(5) Trade: Adam Smith advised that when some foreign nation discriminates against a country's goods, "revenge ... naturally dictates retaliation, and that we should impose the like duties and prohibitions" on their goods. So levy a 30 percent tariff on all imports from China, scaling it down as the regime allows the yuan to rise. It is ridiculous to try to compete with a country that undervalues its currency. Example: China's solar industry is undercutting our domestic manufacturers by an estimated 20 percent, the margin provided by their manipulation of their currency. The tariff would make it less likely that U.S. firms would build plants in China to serve U.S. markets, and, Smith again, "The recovery of a great foreign market will generally more than compensate the transitory inconveniency of paying dearer during a short time for some sorts of goods." Yes, consumers would be hurt, but where is it written that consumers (many of whom are also workers who have lost their jobs because of competition from underpriced made-in-China goods) take precedence over producers, especially if those consumers are being lured into overconsumption by China's artificially low exchange rate? And if that overconsumption is threatening national security by putting us ever-deeper in debt to a hostile regime that is using its earnings to create a military with global reach, perhaps we should do more than send Vice President Biden to Beijing to complain.
(6) Equity: Many bankers would be pounding the pavements if the taxpayers hadn't bailed them out. So a cap on their bonuses seems a reasonable quid pro quo, as does a provision permitting the claw-back of bonuses paid out as a reward for profits that evaporated on examination, both arguably based on the conservative idea that performance should play a role in determining compensation, and that intervention can correct market failure. Also, the banks have so abused consumers— think only of retroactive increases in interest rates on credit card balances— that it is foolish to oppose all of the new regulations. Be discriminating. Market failure is a much abused excuse for government intervention, and government failure a problem to be reckoned with, but conservatives should be the last to deny that there are times when markets can be made to function more perfectly. In this case, the added benefit is an increase in the sense that market capitalism produces results that encourage support for it, rather than a lurch to less attractive models.
(7) Regulation: A five-year moratorium on all regulations, rather than the meaningless "reforms" proposed by the president, nudged along by Cass Sunstein, his regulatory czar. Call for Congress to enact legislation prohibiting all agencies from issuing new regulations or new rules for the implementation of existing regulations. There will obviously be leakage: Regulators will find ways to do mischief, but we can't let the perfect be the enemy of the good. If some practice or problem requires government intervention, Congress can always legislate.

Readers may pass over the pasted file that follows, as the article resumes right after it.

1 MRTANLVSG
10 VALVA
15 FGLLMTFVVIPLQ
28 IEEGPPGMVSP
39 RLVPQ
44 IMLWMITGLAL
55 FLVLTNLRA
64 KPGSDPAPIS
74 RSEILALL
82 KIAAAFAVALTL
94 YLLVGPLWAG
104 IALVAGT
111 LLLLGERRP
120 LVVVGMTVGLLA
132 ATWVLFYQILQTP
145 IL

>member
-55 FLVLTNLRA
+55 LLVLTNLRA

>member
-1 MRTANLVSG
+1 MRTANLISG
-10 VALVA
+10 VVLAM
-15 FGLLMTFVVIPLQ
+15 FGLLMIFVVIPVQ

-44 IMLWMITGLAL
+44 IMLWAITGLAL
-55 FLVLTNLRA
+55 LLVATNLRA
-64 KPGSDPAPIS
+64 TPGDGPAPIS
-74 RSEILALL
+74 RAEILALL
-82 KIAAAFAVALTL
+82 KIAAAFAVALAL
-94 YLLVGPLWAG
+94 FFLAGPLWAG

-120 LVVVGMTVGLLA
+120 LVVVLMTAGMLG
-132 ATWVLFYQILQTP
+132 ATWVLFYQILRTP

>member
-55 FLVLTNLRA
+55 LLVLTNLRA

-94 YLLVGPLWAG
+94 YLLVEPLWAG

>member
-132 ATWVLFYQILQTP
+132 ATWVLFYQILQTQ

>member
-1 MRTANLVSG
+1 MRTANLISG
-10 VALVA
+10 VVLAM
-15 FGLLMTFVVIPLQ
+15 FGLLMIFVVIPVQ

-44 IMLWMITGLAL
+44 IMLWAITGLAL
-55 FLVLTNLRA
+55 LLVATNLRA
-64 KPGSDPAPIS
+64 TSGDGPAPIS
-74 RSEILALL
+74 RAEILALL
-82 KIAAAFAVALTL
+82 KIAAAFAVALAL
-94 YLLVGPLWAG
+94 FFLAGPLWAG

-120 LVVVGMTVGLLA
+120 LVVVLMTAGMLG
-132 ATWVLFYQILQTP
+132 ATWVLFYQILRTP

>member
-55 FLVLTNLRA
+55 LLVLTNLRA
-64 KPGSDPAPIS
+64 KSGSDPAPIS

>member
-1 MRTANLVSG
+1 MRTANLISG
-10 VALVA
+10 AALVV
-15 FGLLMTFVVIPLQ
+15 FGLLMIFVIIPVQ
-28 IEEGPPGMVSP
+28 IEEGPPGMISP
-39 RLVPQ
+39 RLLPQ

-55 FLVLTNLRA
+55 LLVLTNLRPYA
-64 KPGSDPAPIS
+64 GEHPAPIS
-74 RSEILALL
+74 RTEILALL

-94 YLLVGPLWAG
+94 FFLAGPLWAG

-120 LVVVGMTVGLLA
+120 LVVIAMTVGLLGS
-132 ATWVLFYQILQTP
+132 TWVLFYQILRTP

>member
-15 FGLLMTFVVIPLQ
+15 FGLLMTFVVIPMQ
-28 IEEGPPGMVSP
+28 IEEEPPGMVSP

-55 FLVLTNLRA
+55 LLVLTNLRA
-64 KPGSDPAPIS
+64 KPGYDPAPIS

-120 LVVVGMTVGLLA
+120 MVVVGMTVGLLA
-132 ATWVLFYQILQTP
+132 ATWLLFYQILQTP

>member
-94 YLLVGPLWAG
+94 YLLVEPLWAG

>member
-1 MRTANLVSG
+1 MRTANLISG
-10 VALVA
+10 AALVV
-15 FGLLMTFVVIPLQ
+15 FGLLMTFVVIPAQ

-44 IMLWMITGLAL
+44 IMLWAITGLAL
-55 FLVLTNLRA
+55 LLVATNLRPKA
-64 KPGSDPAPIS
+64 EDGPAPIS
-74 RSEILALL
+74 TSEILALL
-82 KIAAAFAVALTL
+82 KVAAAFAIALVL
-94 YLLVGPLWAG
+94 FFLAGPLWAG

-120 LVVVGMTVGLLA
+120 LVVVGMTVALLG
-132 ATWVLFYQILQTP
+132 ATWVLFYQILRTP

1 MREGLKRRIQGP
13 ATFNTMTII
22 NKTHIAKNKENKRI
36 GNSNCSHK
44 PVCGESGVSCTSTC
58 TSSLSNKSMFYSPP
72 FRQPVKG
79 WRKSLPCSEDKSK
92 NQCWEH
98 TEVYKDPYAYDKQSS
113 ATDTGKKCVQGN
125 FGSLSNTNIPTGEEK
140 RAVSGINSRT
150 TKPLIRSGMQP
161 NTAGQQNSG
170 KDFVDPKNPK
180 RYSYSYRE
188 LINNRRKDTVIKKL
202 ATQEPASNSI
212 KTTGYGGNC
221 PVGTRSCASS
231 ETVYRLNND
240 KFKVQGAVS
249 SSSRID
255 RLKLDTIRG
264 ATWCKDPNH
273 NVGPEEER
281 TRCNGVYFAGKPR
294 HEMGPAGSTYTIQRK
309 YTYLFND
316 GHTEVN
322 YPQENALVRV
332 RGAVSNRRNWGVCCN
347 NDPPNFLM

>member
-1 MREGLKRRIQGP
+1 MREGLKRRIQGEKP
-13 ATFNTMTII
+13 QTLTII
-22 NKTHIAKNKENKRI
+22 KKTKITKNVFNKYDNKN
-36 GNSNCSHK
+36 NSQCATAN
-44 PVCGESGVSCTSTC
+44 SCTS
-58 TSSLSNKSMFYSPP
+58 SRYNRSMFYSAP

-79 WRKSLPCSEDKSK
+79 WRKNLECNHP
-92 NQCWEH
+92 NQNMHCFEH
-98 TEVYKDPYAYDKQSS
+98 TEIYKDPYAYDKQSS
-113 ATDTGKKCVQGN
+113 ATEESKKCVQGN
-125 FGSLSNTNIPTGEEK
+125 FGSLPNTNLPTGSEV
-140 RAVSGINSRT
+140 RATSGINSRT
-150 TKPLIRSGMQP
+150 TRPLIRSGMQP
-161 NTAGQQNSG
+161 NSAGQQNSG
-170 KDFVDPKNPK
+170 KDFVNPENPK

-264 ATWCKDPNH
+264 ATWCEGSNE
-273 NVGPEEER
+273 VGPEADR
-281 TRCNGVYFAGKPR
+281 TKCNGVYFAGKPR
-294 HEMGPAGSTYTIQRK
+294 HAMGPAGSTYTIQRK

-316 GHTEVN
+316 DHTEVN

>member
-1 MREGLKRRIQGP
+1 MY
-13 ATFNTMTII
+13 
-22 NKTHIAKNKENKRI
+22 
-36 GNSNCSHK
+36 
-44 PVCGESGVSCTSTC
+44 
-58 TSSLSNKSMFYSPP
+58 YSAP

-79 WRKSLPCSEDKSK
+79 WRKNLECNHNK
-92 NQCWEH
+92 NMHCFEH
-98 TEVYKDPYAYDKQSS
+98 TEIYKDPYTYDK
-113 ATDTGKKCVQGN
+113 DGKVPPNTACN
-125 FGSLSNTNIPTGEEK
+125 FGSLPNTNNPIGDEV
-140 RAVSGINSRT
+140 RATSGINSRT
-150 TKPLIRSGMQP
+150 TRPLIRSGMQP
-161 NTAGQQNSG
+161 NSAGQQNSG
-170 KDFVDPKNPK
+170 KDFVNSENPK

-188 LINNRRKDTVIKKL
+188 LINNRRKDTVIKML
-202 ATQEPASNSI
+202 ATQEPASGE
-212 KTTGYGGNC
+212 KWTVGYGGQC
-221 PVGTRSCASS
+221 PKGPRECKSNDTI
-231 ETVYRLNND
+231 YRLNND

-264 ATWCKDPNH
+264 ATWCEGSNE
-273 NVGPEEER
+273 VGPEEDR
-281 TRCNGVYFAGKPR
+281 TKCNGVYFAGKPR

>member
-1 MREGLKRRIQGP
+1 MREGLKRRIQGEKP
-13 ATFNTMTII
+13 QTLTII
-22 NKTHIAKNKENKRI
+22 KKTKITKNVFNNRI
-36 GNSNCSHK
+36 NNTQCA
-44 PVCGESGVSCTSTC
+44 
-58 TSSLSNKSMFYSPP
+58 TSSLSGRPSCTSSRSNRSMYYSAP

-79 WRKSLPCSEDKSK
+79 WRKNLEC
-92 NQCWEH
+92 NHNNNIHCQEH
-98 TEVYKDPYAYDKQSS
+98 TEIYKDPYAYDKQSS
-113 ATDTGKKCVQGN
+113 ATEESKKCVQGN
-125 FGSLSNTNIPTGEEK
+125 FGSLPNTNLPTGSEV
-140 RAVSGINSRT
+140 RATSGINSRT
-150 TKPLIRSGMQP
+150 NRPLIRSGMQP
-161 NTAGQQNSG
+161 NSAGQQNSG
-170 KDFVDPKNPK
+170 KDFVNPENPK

(8) Benefits: Leave Social Security alone, or confine changes to those under 40, or even to those newly entering the system. Social Security is one, perhaps the only one, of the New Deal programs that works. Get over the idea that extending unemployment insurance will reduce incentives to find work. It will, in some cases. But it is absurd to think that 25 million American workers suddenly decided to take full or part-time vacations. Yes, malingerers exist. But worry less about that than how to encourage meaningful retraining, especially for those out of work for over six months. One useful step might be to call for a halt to the administration's assault on the private sector's training/education businesses because of high drop-out rates. Instead, give these for-profit institutions an incentive to improve performance— for every student that drops out, require them to take on another without payment. So what if 40 percent drop out of these programs, which seem to be the only ones that make a dent in the woeful army of the untrained young unemployed?
(9) Energy: End all subsidies to ethanol, wind, sun, and the oil industry. Open all save the most environmentally sensitive areas to drilling. Open Nevada's Yucca Mountain Nuclear Waste Repository, making sure that the fees paid for its use cover its costs. Leave regulation of shale gas to the states and potentially affected communities. If really brave, go for cap and trade, but with the permits auctioned off, rather than given away, and use the proceeds to lower or eliminate payroll taxes. The slogan: Tax pollution, not jobs. This is not only efficient and job-creating, but fair: It taxes those responsible for pollution and eliminates a regressive tax on workers.
Is there something wrong with each of these ideas? You bet. Will there be unintended consequences? You bet. Will those unintended consequences likely be worse than maintaining the status quo? I wonder. But one thing is certain: The exercise of punching holes in these proposals, and of suggesting alternatives to the policies of a failed president, will elevate the battle for the nomination and better prepare the eventual nominee to take on an incumbent whose main hope for reelection has to be the avoidance of discussion of policies that just might end talk of American decline.
Irwin Stelzer is a Senior Fellow and Director of Economic Policy Studies for the Hudson Institute. He is also the U.S. economist and political columnist for The Sunday Times (London) and The Courier Mail (Australia), a columnist for The New York Post, and an honorary fellow of the Centre for Socio-Legal Studies for Wolfson College at Oxford University. He is the founder and former president of National Economic Research Associates and a consultant to several U.S. and United Kingdom industries on a variety of commercial and policy issues. He has a doctorate in economics from Cornell University and has taught at institutions such as Cornell, the University of Connecticut, New York University, and Nuffield College, Oxford.